How much alcohol do teens use?
Alcohol is the most frequently used drug by teenagers in most countries including Australia mainly because most of the teenagers who drink do not do so moderately, but rather binge drink.
The culture of binge drinking has become an extremely problematic one in Oz, with most teenagers drinking to unacceptable levels causing them to engage in dangerous activities which threaten their health and wellbeing.
There are some dangerous effects on teenagers that are more problematic and commonly occurring than others which include:
- A decreased ability to pay attention, this makes tasks difficult and makes them more likely to be involved in accidents
- Teenagers that consistently binge drink are more likely to have difficulties with memory which may affect their academic career
- Unlike adults, teenagers who abuse alcohol tend to do so with other substances such as marijuana.
- Male teens thatdrink heavily tend to complete fewer years of education compared to male teens who do not.
- The younger a person is when they begin drinking, the more likely they are to develop a problem with alcohol later on in life.
- Younger adults who tend to binge drink also cause a number of car crashes each year.
A study in the USA found that more than 3 times the number of girls in the eighth grade who drank heavily admitted to having attempted suicide as compared to girls in the same grade that did not drink. This could indicate one of two things, obviously these girls are suffering from emotional problems, the question is whether they are using alcohol to self-medicate and escape their adolescent problems or whether alcohol was causing them to be more depressed.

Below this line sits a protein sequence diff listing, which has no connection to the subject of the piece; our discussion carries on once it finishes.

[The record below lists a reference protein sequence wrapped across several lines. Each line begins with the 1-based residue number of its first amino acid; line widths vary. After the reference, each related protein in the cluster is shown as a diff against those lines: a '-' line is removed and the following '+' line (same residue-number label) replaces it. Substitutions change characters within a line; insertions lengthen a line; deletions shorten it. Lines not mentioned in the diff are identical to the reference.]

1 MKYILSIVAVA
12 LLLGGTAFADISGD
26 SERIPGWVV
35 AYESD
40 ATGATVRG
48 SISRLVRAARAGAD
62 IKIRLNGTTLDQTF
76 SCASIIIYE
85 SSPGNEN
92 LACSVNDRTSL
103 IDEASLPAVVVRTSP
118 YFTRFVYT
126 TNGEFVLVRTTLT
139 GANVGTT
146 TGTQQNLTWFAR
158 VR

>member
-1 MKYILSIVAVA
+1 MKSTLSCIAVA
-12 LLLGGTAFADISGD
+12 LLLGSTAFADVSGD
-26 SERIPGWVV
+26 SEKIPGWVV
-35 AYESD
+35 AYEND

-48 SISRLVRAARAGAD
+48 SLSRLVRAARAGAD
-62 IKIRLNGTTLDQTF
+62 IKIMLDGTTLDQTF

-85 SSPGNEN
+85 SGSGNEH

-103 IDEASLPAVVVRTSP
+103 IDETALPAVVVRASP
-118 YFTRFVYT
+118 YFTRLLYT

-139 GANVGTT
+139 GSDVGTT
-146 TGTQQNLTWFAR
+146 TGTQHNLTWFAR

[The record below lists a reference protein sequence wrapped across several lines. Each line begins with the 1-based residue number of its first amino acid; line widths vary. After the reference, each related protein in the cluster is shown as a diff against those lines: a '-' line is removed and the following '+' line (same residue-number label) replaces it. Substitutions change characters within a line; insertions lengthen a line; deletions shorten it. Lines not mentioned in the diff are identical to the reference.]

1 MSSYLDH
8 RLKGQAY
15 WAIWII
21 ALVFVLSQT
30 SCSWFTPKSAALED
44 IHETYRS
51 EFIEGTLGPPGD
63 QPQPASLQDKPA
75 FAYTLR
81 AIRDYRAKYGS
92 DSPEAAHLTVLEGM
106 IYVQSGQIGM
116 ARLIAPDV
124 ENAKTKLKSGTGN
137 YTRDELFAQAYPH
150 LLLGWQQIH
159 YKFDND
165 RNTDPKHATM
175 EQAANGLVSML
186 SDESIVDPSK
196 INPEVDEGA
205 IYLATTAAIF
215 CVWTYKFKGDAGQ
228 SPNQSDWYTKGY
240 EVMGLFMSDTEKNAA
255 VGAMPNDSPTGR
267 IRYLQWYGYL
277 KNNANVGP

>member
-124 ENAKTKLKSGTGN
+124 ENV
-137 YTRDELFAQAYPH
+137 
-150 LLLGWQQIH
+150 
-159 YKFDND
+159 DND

This same American study found that teenagers who drink are more likely to engage in sexual activity, have unprotected sex, have sex with a stranger or be the victim or perpetrator of a sexual assault.
Parents should also remember that drinking in excess can lead to the use of other drugs. It is commonly referred to as a “gateway drug” because it can open the door for other illicit drugs such as marijuana, cocaine and heroin.
Adequate parental supervision has also been found to be a deterrent to alcohol use in youthbut obviously parents cannot be with their kids all day every day especially as they grow older. According to experts clear communication between parents and teenagers about the negative effects of alcohol on teens as well as setting a good example for teens in terms of moderate and responsible drinking habits, have been found to significantly decrease alcohol use in teens.
Parents who suspect that their teens are drinking should look out for the following signs of intoxication:
- smell of alcohol on their breath or skin,
- glazed or bloodshot eyes,
- the person being unusually passive or argumentative,
- deterioration in the person’s appearance or hygiene.
- other symptoms of intoxication include flushed skin and memory loss.
Parents who demonstrate responsible behaviour and drink moderately and responsibly are the best teachers for children to learn good drinking habits, conversely parents who abuse alcohol and get out of hand every time they drink are likely to pass on bad habits to their kids.